Campaigns offer jails a new slate

0
20

Among the campaigns that may not generate as much interest at the local level are the ones that have been burdened with voter complacency or indifference.
Anyone concerned about parks, potholes, prostitutes and panhandlers in their neighborhood will no doubt focus on who will represent their district on the city council dais.

Parents and citizens who want kids to receive a quality education and where funds are going may spend a little more time perusing over school board hopefuls.
People wanting to make a difference on the state and national levels will undoubtedly follow closely the campaigns of those who are running for everything from state senate to Congress, to the White House.

And while all of those seats, in one form or another, have term limits to keep the electeds mildly humble and hungry there is no denying how much the power of incumbency can all but guarantee job security.

For example, it’s been decades since an incumbent has not been on the ballot running for re-election to the post of San Diego Sheriff.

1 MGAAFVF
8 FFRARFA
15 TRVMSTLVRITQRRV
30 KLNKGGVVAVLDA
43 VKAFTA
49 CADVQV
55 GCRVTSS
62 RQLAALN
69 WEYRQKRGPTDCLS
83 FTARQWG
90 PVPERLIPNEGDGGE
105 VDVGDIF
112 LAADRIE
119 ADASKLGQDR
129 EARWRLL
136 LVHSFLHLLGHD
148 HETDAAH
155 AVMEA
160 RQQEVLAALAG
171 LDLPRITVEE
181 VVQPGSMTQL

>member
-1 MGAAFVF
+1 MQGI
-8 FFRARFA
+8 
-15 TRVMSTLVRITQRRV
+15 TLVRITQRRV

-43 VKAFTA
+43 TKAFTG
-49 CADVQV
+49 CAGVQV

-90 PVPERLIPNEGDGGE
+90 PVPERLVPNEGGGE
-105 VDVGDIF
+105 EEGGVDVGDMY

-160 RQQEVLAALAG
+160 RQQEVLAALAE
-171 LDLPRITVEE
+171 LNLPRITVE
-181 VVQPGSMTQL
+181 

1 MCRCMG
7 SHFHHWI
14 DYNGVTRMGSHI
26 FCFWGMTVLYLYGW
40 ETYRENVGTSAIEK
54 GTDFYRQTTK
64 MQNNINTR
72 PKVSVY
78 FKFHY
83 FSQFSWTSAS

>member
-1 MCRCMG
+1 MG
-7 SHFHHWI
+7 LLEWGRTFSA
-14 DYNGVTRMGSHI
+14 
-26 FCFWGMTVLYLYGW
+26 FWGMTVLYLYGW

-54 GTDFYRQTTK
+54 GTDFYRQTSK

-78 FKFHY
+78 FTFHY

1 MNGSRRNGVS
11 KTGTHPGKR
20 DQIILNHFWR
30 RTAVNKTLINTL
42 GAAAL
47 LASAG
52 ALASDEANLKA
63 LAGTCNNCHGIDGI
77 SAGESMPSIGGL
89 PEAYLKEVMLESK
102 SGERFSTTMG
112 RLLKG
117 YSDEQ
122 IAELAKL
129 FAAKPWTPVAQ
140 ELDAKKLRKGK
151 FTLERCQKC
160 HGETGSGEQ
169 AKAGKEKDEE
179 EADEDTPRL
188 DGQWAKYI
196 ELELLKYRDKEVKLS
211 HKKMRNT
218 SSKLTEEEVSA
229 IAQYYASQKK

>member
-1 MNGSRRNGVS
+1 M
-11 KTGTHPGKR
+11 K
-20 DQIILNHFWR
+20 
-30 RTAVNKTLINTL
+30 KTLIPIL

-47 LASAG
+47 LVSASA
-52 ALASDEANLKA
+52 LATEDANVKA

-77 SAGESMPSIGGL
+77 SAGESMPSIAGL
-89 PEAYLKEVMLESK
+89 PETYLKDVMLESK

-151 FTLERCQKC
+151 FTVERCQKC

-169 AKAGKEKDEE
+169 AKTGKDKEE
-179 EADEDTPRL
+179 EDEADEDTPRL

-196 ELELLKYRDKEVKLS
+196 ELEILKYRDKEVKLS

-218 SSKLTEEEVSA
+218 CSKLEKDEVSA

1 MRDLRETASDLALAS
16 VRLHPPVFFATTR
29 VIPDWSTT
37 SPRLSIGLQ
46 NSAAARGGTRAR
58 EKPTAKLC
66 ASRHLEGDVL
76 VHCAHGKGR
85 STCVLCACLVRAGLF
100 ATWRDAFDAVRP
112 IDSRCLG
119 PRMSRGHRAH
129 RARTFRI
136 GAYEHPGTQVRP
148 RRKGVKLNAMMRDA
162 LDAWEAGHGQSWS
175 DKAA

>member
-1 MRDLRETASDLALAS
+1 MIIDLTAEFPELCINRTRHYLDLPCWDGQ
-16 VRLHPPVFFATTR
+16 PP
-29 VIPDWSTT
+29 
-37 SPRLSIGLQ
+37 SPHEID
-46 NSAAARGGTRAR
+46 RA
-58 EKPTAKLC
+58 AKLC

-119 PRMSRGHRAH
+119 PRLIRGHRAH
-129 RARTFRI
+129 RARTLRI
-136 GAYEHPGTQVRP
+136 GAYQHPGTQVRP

In addition to running a department that is responsible for patrolling and enforcing laws in the unincorporated areas of the county, the Sheriff is also responsible for the health and well being of the deputies and the residents of the county’s jails—our neighbors, friends and relatives.

Yet, San Diego has one of the highest inmate mortality rates in the state. At close to 150 in the last 10 years, a good number of them attributed to natural causes—which may have been prevented with appropriate medical treatment—the death toll in local jails has drawn intense scrutiny to the department, which may be one reason why the septuagenarian Bill Gore decided not to run for re-election this year.

The door is now open for one of seven candidates to lead, and hopefully change for the better, once they get through the June primary and the November final.
San Diego county voters ought to pay close attention to who they want running their jails and enforcing the law.

Spending time in a local jail should not be a death sentence.

Campaigns offer jails a new slate